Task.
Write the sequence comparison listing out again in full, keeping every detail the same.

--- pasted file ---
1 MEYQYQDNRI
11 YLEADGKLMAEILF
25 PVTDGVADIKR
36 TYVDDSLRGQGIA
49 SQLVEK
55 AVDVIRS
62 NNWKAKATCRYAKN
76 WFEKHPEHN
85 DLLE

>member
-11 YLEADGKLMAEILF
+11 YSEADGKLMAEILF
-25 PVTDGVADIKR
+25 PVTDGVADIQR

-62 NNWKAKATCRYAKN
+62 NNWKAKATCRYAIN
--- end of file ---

1 MEYQYQDNRI
11 YLEADGKLMAEILF
25 PVTDGVADIKR
36 TYVDDSLRGQGIA
49 SQLVEK
55 AVDVIRS
62 NNWKAKATCRYAKN
76 WFEKHPEHN
85 DLLE

>member
-11 YLEADGKLMAEILF
+11 YSEADGKLMAEILF
-25 PVTDGVADIKR
+25 PVTDGVADIQR

-62 NNWKAKATCRYAKN
+62 NNWKAKATCRYAIN